Hope this helps.


Short answer

Airbus is a particular case of decentralised supply chain which came from historical and political reasons. Airbus is a consortium with several European states having a stake on it, which means that each state wants a part of the production in their country.

Long answer: Why is Airbus' supply chain disperse

The aviation industry for commercial planes basically has has two large players nowadays: Boeing and Airbus. The 70's-80's saw the consolidation of American producers, with Boeing as the survivor and most successful of them (incorporating other large players such as the old McDonell Douglas).

Europe had smaller producers, such as BAC or Aerospatiale. Smaller European producers in the 70's and 80's wanted to compete with Boeing, namely with the success of the 727, but the fragmented market would be a challenge. Therefore, Airbus was a consortium created with several European manufacturers to have a large aviation player with European roots. To minimize political difficulties, the supply chain was split over several countries:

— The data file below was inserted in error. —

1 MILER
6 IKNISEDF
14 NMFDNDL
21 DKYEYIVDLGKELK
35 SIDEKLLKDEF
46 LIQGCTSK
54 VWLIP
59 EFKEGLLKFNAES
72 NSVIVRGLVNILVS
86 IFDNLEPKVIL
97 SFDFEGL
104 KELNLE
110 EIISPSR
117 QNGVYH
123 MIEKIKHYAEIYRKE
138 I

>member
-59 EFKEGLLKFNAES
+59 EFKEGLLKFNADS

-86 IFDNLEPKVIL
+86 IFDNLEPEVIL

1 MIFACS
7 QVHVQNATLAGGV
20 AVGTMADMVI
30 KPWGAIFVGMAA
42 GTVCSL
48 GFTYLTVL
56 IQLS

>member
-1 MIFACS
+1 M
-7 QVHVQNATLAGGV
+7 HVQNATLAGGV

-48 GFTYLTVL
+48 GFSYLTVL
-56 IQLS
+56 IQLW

While the original partners in the company recognised that the only way to compete was to consolidate national industries on a regional European basis, consolidation required negotiation and political finesse. Most sensitive was the decision where to site the different manufacturing operations.

The easiest way to defuse tensions was to build different bits of the first plane, the A300B, in the different partner countries. The French made the cockpit, the control systems and the lower-centre section of the fuselage; the UK made the wings, and the Germans made the rest of the fuselage and a part of the centre section. The Dutch made the moving parts of the wing, the flaps and the spoilers, while the Spanish made the horizontal tailplane.